WE CAN TIGHTEN AIR SECURITY WITHOUT CHOKING OFF TRAVEL

Source: USA Today
 
Across the world, hundreds of thousands of people are fleeing areas of war and civil unrest, entering European countries at alarming rates. In fact, according to a recent BBC report, since the start of 2015, nearly 340,000 migrants have been discovered crossing Europe’s external border, more than double the number from the same time period in 2014. This influx of immigrants presents not only a strain on European economies and resources, but also a possible security problem given justified concerns regarding the spread of terrorism and return of foreign fighters to recruit and carry out attacks.
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TELEVISING THE REVOLUTION

 

Some revolutions change humanity for better, some for the worse, but they all share this: You don't know they've started when you're in them. On August 1, 1981, Buggles' "Video Killed the Radio Star" was the debut music video on the new Music Television Network, MTV. It was probably seen by less than 1,000 people that very day, but ask anyone under 50 now about music without video and you'll get a blank stare. 

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WHY THE FEAR OVER UBIQUITOUS DATA ENCRYPTION IS OVERBLOWN

By: Michael Chertoff Mike McConnell & William Lynn
 
More than three years ago, as former national security officials, we penned an op-ed to raise awareness among the public, the business community and Congress of the serious threat to the nation’s well being posed by the massive theft of intellectual property, technology and business information by the Chinese government through cyberexploitation. Today, we write again to raise the level of thinking and debate about ubiquitous encryption to protect information from exploitation.
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OPM BREACH LEAVES THREATS HIDDEN IN PLAIN SIGHT

Source: Fedscoop.com
 
The data breach of the Office of Personnel Management could affect more than 20 million Americans. Yet the true magnitude of this breach lies not in the number of individuals affected, but in the seemingly infinite ways it has compromised our national security.The risk of widespread identity theft or other uses of personally identifiable information for financial gain is not to be taken lightly. But, in my view, it pales in comparison to how it has jeopardized our national security workforce, both in government and the private sector, and degraded the integrity of our security clearance system. Quite simply, it is a national security risk unlike any I’ve seen in my 50 years in the intelligence community.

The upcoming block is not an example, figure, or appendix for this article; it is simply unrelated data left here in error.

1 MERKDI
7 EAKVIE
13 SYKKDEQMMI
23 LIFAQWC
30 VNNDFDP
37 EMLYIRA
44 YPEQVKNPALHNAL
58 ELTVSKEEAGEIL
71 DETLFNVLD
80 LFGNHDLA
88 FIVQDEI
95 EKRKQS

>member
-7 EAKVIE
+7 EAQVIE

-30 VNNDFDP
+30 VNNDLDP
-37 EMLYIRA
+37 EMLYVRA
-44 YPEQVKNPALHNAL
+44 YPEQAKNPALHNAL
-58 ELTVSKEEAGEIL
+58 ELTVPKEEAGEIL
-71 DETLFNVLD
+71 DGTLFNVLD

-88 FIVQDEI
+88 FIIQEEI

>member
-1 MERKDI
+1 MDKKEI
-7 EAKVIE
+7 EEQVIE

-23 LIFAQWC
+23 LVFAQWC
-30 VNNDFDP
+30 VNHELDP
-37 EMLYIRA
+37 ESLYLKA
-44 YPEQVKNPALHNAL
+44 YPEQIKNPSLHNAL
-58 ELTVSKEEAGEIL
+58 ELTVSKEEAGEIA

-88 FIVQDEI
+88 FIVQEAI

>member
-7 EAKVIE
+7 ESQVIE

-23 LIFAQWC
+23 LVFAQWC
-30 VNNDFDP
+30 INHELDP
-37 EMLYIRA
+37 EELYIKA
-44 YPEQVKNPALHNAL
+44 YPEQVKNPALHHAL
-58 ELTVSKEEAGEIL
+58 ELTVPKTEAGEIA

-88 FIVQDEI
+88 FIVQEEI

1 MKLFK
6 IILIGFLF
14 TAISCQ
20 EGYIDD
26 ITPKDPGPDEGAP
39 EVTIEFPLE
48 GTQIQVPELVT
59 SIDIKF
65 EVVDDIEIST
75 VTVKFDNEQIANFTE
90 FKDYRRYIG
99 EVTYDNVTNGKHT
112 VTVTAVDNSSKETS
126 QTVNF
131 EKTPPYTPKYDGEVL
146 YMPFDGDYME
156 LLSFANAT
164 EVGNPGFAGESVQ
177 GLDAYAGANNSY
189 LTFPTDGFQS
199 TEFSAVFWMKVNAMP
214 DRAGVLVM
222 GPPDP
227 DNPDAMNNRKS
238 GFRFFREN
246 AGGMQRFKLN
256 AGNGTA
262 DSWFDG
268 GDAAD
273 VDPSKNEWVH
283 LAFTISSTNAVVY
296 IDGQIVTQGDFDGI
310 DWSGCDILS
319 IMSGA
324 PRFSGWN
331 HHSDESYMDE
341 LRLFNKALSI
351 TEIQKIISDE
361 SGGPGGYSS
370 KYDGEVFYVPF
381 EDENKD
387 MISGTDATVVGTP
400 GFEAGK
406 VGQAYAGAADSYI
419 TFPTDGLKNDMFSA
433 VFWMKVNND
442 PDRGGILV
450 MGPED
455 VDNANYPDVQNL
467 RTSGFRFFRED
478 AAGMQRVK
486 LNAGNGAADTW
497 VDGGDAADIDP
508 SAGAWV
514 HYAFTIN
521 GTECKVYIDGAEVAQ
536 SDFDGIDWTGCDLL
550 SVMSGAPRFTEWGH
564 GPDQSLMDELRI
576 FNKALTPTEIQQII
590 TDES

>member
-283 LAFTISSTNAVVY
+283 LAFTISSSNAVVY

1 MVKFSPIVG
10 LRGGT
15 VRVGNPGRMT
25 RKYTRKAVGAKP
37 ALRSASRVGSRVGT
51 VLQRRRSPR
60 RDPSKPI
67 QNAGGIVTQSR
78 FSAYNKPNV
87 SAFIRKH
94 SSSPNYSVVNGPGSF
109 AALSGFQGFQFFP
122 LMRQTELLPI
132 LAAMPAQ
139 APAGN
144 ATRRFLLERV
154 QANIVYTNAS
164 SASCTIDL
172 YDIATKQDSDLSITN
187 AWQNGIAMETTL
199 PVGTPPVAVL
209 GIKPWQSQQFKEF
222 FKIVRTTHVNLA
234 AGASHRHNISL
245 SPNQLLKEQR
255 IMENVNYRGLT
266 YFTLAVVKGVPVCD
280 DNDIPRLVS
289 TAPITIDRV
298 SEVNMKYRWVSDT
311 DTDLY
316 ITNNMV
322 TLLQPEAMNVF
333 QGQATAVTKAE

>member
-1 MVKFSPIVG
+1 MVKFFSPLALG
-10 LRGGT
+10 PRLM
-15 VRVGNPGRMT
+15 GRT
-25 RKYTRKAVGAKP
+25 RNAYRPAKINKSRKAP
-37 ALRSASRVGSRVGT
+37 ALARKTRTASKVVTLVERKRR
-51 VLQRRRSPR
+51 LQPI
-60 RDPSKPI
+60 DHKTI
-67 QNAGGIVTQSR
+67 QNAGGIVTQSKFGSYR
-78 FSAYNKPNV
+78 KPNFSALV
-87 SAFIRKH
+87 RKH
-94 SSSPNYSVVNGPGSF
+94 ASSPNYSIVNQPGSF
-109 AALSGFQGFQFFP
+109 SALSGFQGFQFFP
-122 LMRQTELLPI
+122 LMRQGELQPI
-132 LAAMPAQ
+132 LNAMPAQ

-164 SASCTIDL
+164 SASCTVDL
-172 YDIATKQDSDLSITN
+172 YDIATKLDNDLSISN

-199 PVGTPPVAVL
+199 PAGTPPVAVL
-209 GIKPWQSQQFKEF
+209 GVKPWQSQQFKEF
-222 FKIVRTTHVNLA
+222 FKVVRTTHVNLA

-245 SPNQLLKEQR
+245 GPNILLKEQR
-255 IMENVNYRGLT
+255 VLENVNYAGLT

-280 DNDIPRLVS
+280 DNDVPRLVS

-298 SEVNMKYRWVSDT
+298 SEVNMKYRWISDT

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Complying with FBI Cloud Policy

By: Paul Rosenzweig and Michael Keating
Source: American City & Country
 

All cloud products sold to law enforcement must comply with the FBI’s Criminal Justice Information Services (CJIS) Security Policy. Unfortunately, a recent study showed that half of law enforcement officials have no knowledge or are not familiar with CJIS rules and requirements. The International Association of Chiefs of Police (IACP) conducted the study and to help has issued a report,“Guiding Principles on Cloud Computing in Law Enforcement.”

GPN reached out to Paul Rosenzweig, senior advisor to the Washington, D.C.-based Chertoff Group, who offers his views on the topic. Michael Chertoff is one of the founders of the firm and is a former secretary of the U.S. Dept. of Homeland Security.

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BIG BROTHER IS WATCHING EU

 
A strange — and strangely unnoticed — trend is emerging in the evolving global response to massive 2013 leaks about US surveillance activities. While our European cousins talk privacy reform, the United States is actually moving ahead with it, albeit more slowly than many would like. As the American side of the Atlantic inches toward self-restraint, many European governments are seeking sweeping new spying powers. Europe is at risk of falling behind the US in privacy reform. 
 
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